Samsung estimates $11 bn in Q2 profit riding on chip biz

Samsung projected its sales at 77 trillion won in the second quarter, up 20.94 percent from a year earlier. The figure is above the market consensus of 76.7 trillion won.
Representative Image
Representative Image

SEOUL: Samsung Electronics said on Thursday it is likely to report its best second-quarter earnings in four years on the back of solid chip demand.

In its earnings guidance, the South Korean tech giant estimated its operating profit at 14 trillion won ($11 billion) for the April-June period, up 11.38 per cent from a year ago.

Its Q2 operating income estimate is slightly lower than analysts' earnings expectations of 14.5 trillion won in the data compiled by Yonhap Infomax, the financial arm of Yonhap News Agency.

Samsung projected its sales at 77 trillion won in the second quarter, up 20.94 percent from a year earlier. The figure is above the market consensus of 76.7 trillion won.

The world's largest memory chip and smartphone maker did not break down the performances of its respective business divisions. It will announce the detailed earnings later this month.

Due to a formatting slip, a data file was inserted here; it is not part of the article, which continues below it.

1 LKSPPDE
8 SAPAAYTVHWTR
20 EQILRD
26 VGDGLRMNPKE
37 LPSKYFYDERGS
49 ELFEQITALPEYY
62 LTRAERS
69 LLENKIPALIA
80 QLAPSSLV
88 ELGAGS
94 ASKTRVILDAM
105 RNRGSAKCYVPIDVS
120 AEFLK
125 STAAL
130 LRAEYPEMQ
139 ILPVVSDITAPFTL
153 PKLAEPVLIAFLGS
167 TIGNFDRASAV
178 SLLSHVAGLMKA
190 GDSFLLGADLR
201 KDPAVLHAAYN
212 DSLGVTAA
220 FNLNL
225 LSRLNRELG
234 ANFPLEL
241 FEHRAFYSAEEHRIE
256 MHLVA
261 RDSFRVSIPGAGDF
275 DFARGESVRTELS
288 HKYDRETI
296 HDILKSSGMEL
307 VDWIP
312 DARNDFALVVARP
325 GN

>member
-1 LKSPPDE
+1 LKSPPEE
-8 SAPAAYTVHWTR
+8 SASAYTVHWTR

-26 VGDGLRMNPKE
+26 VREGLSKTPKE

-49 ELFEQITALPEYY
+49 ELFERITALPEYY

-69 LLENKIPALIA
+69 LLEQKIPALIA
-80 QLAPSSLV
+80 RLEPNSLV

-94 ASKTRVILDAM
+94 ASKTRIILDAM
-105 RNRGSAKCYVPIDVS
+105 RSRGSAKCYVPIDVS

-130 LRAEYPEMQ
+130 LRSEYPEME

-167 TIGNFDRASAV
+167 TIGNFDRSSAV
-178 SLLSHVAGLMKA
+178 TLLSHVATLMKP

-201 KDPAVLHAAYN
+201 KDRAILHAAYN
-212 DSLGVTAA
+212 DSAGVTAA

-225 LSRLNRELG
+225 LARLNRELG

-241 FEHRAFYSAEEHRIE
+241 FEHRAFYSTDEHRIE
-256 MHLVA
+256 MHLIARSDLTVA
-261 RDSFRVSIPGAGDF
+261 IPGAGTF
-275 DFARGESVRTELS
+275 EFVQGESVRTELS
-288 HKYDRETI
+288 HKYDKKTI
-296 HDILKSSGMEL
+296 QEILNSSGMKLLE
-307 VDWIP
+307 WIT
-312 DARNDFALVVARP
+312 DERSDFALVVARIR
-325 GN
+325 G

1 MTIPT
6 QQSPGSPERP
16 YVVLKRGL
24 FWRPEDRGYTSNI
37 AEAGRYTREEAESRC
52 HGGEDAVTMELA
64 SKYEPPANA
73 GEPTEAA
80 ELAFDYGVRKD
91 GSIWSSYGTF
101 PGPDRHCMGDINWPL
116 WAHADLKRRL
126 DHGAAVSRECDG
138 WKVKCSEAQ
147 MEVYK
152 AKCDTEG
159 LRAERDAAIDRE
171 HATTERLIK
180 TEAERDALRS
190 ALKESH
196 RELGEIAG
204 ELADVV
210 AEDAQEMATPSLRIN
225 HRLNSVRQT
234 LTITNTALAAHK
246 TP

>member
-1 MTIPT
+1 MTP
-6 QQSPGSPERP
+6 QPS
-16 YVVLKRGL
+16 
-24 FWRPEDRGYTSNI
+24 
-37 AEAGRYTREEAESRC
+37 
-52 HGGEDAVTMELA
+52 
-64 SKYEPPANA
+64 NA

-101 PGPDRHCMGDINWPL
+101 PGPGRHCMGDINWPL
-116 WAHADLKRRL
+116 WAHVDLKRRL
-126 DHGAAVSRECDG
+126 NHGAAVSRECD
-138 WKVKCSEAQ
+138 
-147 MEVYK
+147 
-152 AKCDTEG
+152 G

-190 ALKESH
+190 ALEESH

Strong demand for memory chips used in servers and data centers continued to support the tech company's solid performance in the three months ending in June. Global shipments of DRAM and NAND Flash both rose by 9 per cent and 2 per cent year-over-year, respectively, during the period.

But an inflation-driven drop in consumer spending led to the slowdown in the global smartphone and TV businesses, hurting the tech giant's bottom line.

Samsung's smartphone shipments are estimated to come in at 61 million units in the second quarter, a 16 per cent drop from the previous quarter. Operating profit of the division is likely to drop 600 billion won from a year ago to 2.6 trillion won.

Analysts are projecting a gloomy forecast for the second half, as the ongoing war in Ukraine, rising inflation and China's COVID-19 lockdowns are dragging down demand and further squeezing consumer spending.

Global shipments of consumer devices, such as mobile phones and PCs, are on pace to decline 7.6 percent this year, according to technology research firm Gartner.

The negative outlook also raises fear that the semiconductor industry is heading into a down cycle amid weaker demand and excessive inventories.

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